The Jama’at-i-Islami

The opposition to popular Sufism launched by the Ahl-i-Hadith in Kashmir was carried further by the Jama’at-i-Islami, founded in 1941 by the Islamist ideologue Sayyed Abul A’la Maududi. Like the Ahl-i-Hadith, the Jama’at, too, insisted that Muslims should closely abide by the Qur’an and the sunnat of the Prophet, but, unlike the Ahl-i-Hadith, it did not condemn the schools of jurisprudence, although it insisted that Muslims need not be bound by the precedents of the medieval faqihs and could exercise their independent judgment (ijtihad) in accordance with the Qur’an and the Hadith in order to apply Islam to matters on which the scriptural corpus was silent. For the Jama’at Islam was an all-embracing worldview that governed every aspect of the believer’s personal as well as social life. The establishment of an Islamic state, ruled in accordance with the shari’ah, was seen as central to the Islamic mission. Hence, the Jama’at believed that Islam could not be divorced from politics, and that all Muslims must struggle for the Islamic state. Unlike the Ahl-i-Hadith, the Jama’at was not opposed to Sufism as such, but only to what it found as ‘un-Islamic’ elements in popular Sufism. Hence, its approach to Sufism was far less virulent and much more accommodative than that of the Ahl-i-Hadith, which explains, in part, why it was able to establish itself more firmly in Kashmir than the latter (Sikand 2002).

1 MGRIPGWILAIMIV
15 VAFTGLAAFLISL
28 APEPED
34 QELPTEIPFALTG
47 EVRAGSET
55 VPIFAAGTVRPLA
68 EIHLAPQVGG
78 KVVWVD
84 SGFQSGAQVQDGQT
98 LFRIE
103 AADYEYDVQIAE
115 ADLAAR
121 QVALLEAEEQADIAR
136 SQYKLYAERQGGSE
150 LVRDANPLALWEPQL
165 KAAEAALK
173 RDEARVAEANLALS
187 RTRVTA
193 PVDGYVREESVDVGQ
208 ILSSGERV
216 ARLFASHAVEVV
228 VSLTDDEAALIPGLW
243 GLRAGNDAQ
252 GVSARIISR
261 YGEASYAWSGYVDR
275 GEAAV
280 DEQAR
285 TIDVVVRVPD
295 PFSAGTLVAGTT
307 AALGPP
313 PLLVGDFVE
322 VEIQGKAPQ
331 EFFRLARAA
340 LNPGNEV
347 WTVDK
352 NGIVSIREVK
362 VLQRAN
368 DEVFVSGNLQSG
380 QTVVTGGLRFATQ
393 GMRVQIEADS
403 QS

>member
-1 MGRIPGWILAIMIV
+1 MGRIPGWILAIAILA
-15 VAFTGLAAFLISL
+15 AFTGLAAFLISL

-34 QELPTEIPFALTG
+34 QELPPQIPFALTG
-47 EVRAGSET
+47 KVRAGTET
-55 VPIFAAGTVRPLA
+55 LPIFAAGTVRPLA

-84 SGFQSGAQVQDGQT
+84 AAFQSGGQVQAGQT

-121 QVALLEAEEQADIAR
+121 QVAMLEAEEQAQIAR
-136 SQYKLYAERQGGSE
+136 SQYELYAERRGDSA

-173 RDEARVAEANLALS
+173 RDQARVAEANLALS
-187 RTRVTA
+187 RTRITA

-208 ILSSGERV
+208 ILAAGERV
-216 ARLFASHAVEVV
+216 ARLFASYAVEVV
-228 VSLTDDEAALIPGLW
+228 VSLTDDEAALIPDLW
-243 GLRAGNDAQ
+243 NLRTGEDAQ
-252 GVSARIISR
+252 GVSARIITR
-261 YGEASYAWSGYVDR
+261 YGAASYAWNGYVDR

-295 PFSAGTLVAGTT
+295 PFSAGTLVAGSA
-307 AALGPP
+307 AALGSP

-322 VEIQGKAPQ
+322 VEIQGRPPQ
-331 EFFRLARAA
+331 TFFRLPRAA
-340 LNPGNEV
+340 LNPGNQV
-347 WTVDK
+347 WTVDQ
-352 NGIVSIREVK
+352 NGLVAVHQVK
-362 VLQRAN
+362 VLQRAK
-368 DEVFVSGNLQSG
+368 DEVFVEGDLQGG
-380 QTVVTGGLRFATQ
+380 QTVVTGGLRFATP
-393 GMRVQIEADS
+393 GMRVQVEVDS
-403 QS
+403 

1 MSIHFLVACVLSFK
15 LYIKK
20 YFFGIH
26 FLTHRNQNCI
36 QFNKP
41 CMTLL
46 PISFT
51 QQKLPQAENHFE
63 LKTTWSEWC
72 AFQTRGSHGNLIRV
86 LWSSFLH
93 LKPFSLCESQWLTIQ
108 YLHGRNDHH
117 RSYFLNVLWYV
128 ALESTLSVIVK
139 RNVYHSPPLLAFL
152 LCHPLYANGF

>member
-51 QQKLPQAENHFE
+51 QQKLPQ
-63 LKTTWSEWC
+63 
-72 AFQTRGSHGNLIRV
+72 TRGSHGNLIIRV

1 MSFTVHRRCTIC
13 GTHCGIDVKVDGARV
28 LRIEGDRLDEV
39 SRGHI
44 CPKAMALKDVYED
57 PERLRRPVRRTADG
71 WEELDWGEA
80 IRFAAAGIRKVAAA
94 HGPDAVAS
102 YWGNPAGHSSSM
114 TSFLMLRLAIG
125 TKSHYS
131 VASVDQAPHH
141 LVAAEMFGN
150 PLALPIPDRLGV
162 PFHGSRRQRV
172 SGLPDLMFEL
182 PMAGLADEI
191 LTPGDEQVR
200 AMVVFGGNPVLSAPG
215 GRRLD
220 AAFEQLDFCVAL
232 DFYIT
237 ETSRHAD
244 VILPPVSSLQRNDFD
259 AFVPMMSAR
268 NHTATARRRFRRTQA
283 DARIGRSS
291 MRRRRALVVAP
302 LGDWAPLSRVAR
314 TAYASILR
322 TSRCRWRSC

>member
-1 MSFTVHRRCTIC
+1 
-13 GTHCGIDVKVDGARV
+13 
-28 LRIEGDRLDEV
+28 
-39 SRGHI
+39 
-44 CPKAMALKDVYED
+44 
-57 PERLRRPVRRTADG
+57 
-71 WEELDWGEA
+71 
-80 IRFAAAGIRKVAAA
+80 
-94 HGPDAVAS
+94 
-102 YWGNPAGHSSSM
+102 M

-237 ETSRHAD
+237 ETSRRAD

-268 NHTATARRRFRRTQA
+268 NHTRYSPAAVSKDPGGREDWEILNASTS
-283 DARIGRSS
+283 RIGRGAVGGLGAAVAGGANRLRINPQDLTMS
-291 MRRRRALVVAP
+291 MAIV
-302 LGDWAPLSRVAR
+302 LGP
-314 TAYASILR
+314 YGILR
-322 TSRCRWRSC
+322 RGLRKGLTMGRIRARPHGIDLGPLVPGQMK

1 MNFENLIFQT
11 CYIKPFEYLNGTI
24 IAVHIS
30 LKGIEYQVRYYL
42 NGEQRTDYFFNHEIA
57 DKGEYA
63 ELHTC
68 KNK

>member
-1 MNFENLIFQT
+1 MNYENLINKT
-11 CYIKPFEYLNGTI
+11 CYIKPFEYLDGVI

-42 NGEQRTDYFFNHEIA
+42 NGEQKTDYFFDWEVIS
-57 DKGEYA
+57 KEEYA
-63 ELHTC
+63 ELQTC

Several of the leading members of the Jama’at in Kashmir seem to have come from established Sufi families. One of these activists, who was to lead the organisation as its first amir for many years, was Sa‘aduddin Tarabali. He was born in a family with long Sufi connections, linked with the renowned Sufi mystic, Ahmad Sahib Tarabali of Srinagar (Kashmiri n.d.: 277) After his graduation, he taught for a while as a teacher at the Mirwa’iz’s Islamiya High School in Srinagar and later, was appointed as head master of the government school at Chrar. Here, he began introducing Maududi’s writings to a number of young Kashmiris. From Chrar, he was shifted to the government school at Shopian, where he taught science for a year. In Shopian, then a hub of Kashmiri politics, Sa‘aduddin managed to bring many young Kashmiri men under his influence. One of the most prominent of these was Maulana Ghulam Ahmad Ahrar, an active member of the Majlis-i-Ahrar, an anti-imperialist Islamic reformist group founded in Lahore, who was to go on to play an important role in the later spread of the Jama’at in Kashmir (Kashmiri n.d.: 293). Like Sa‘aduddin, Maulana Ahrar also belonged to a family known for its Sufi connections. He received a traditional Islamic education, first at a seminary in Lahore, and then at the Madrasa Nusrat-ul Hasan at Amritsar. Another of the early activists of the movement in Kashmir was Hakim Ghulam Nabi of Pulwama . He, too, was born in a Pir family. He received his early education in Delhi and then went to the famous reformist Islamic seminary at Deoband, the Dar-ul ‘Ulum, where he enrolled for the maulvi fazil course. He later trained in Unani medicine. He was known for his good knowledge of Arabic, Urdu and English, and was also a prolific writer. Under Maulana Ahrar’s influence, he got involved with the Jama’at, and later rose to the positions of deputy amir and secretary-general of the organisation (Kashmiri 1984: 26-27). Qari Saifuddin, who served for many years as the amir of the Jama’at, was himself a practicing pir.